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Old 11-09-2016, 07:26 AM   #21
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We always close ours when we leave....always. Sometimes we leave it open at night, but only if we are in a well protected area and they are not calling for storms or wind. The huge awning on our 30 footer just does not do well at all in wind. I see other styles of RVs that handle wind pretty well, but ours really struggles with wind.
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Old 11-09-2016, 07:42 AM   #22
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Wind I understand but rain? This should not be. We have a SunSetter awning bolted to the front of our cabin in Alaska. It does not have the side support arms that the Zip Dee awnings on our Airstreams do. It sheds water just fine. If it did not, there would be no point in having it since we installed it because it rains quite a bit in Alaska in the late summer and it allows us to be outside.

Yes, we learned a lesson and it is going to cost us to replace it but this should not be the case. This is a design flaw that Zip Dee should address. This is sort of like have an umbrella collapse in the rain and then saying, you should have put it away when it started to sprinkle!
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Old 11-09-2016, 07:44 AM   #23
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The Airstream awning seem to be pretty fragile things. I'm left with the impression they can collapse under heavy sunshine too.
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Old 11-09-2016, 07:54 AM   #24
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Yes, I think there is a design flaw. In order for the awning not to restrict the door movement, it's raised to an angle that captures water when it rains. Water is heavy and enough of it will break the awning.

The answer is to lower one side to enable water to drain off. A better answer would be to design an awning with a better drainage system when fully extended.
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Old 11-09-2016, 08:15 AM   #25
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Originally Posted by akjam View Post
Wind I understand but rain? This should not be. We have a SunSetter awning bolted to the front of our cabin in Alaska. It does not have the side support arms that the Zip Dee awnings on our Airstreams do. It sheds water just fine. If it did not, there would be no point in having it since we installed it because it rains quite a bit in Alaska in the late summer and it allows us to be outside.

Yes, we learned a lesson and it is going to cost us to replace it but this should not be the case. This is a design flaw that Zip Dee should address. This is sort of like have an umbrella collapse in the rain and then saying, you should have put it away when it started to sprinkle!
No. It's just physics. The awning is designed to be adjustable. If you set so it collects water and collapses, then you own it. It's easy to tilt so water runs off. All rv awnings work like this.

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Old 11-09-2016, 09:06 AM   #26
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No. It's just physics. The awning is designed to be adjustable. If you set so it collects water and collapses, then you own it. It's easy to tilt so water runs off. All rv awnings work like this.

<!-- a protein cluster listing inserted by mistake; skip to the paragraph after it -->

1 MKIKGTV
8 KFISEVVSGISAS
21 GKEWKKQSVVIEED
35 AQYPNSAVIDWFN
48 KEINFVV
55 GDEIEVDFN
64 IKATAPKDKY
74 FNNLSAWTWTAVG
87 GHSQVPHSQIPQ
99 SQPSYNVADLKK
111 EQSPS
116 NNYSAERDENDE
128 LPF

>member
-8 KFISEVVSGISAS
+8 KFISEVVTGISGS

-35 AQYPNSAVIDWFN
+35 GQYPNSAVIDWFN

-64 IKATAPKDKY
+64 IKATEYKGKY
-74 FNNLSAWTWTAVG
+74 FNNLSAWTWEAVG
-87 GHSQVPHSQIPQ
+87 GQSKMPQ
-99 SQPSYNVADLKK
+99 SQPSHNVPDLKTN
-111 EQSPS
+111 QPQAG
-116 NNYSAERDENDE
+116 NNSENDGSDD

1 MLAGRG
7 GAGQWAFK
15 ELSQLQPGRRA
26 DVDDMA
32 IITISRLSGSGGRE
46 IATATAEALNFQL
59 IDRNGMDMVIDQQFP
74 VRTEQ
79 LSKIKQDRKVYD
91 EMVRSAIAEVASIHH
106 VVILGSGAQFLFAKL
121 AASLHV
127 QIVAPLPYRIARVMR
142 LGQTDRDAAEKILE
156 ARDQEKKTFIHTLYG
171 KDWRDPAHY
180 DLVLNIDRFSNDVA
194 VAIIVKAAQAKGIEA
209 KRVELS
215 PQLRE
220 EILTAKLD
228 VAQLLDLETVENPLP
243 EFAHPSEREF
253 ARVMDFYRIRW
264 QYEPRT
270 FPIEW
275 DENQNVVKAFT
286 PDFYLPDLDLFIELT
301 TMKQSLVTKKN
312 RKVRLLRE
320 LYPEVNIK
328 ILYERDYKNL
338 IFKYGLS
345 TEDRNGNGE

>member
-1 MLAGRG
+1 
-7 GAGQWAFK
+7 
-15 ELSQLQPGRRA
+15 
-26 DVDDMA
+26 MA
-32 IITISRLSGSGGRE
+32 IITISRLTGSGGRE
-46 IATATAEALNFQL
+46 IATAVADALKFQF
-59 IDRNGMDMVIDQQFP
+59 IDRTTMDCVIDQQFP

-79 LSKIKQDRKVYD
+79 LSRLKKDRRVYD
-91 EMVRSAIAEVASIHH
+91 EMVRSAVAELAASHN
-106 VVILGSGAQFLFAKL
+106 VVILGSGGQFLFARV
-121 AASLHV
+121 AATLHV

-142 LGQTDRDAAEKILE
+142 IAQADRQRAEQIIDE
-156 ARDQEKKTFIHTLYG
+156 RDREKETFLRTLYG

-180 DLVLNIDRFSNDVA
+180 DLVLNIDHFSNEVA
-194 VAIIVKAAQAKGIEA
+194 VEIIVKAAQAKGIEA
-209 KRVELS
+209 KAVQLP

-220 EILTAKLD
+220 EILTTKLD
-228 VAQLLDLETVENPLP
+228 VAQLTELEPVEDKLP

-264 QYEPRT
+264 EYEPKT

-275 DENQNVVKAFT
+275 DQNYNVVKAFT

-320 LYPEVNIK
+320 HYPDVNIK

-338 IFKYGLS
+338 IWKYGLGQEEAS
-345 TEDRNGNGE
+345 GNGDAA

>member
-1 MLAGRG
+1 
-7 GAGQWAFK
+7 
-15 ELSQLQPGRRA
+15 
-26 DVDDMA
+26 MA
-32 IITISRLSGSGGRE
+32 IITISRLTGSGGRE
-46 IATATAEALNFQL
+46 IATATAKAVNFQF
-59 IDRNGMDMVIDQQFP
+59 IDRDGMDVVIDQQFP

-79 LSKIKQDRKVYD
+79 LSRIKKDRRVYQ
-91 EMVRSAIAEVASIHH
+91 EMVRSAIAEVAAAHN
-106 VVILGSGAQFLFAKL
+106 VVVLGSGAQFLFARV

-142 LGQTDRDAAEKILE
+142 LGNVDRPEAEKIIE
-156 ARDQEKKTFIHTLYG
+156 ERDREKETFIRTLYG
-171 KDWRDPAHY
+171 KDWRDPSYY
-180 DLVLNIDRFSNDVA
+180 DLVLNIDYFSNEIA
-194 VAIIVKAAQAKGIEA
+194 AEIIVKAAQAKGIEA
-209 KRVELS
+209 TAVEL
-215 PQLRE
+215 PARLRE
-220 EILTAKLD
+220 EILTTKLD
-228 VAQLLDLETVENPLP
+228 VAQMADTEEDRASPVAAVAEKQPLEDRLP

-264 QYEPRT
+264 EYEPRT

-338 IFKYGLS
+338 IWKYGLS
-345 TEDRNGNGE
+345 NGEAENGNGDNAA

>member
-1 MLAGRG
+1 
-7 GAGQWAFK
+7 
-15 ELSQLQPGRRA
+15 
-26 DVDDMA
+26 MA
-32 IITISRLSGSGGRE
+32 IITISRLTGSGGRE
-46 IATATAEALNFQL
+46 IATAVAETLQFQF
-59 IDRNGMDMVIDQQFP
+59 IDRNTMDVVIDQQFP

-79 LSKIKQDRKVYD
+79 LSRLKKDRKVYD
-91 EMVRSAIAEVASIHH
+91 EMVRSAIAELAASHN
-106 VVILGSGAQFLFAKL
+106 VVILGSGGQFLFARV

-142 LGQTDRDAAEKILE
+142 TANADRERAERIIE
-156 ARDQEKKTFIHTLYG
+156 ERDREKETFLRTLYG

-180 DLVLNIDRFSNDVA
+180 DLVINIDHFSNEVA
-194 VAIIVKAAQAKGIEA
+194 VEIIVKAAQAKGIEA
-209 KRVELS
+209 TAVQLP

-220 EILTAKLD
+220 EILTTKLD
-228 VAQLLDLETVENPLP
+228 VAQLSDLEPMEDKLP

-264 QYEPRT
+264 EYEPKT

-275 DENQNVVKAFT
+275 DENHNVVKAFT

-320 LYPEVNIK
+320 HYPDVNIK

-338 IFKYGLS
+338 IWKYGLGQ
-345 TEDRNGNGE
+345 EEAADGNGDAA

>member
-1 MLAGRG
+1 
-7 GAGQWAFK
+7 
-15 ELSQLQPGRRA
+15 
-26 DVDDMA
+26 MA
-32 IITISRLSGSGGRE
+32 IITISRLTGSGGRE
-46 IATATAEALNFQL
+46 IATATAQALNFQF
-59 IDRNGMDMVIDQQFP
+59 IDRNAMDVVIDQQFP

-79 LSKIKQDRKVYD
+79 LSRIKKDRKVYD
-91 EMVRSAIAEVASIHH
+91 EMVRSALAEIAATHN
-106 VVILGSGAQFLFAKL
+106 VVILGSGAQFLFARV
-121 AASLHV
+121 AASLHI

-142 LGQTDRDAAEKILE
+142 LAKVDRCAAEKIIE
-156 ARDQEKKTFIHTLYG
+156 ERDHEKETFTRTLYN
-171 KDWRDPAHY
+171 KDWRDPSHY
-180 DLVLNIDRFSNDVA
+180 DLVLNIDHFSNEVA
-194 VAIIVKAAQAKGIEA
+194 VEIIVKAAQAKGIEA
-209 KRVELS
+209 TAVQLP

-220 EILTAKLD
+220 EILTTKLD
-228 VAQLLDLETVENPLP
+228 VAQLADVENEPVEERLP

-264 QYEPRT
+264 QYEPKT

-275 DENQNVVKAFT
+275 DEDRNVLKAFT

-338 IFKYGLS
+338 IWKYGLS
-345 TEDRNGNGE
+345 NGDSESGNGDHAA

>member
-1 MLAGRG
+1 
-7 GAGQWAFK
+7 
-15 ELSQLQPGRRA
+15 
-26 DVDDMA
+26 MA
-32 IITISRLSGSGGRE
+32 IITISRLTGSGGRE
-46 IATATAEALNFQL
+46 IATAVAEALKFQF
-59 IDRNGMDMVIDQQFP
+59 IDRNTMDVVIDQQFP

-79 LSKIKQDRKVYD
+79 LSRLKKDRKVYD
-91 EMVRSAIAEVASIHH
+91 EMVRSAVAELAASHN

Mike
Ditto; this is an issue with most all RV awning applications, regardless of awning brand....and always has been. On a house application one has mounting height allowances which allow for a more radical house-to-roller angle. On a 7' high AS mounting location (as with most TT applications) there simply isn't enough height to allow for the roller to be substantially lower than the trailer mounting edge, and still be able to walk under the roller....so end to end tilt must be employed in order for water not to accumulate on the fabric.

Tall 5th wheels and motorhomes are the possible exception....but not always.
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Old 11-09-2016, 10:10 AM   #27
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zip-dee

Yeah, I almost had that happen. We went on a hike , and it started raining. It rained hard.
We got back and that awning was sagging, really sagging ! I dumped a massive amount of water . It had to be 15- 20 gallons, or more ! It was heavy to push up to dump. I had just rescued it .
Awning seemed ok, but no wind. We were really lucky .
I don't like using it but the wife likes bringing the acorns & leafs home with us.

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Old 11-09-2016, 10:40 AM   #28
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If you put it in Carravan position it seems to help.
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Old 11-09-2016, 11:23 AM   #29
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If you put it in Carravan position it seems to help.
What is caravan position?
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Old 11-09-2016, 11:54 AM   #30
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When the awning is only open about four feet. Still will clear the door.
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Old 11-09-2016, 12:19 PM   #31
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Awnings

We also learned the hard way with our first 25' AS. Wind and rain can be an issue, especially at 3am with inclement weather! Wife had me go out to roll up large awning during rain/wind storm at 3am one time. The awning was whipping up pretty good with lots of stress on supports and the noise was scary inside. Not fun.
1) Always make sure one side is lower by at least a notch in the supports.
2) If your concerned about possible winds weather you will be there or not, put them up. Much easier to do when wind is not blowing.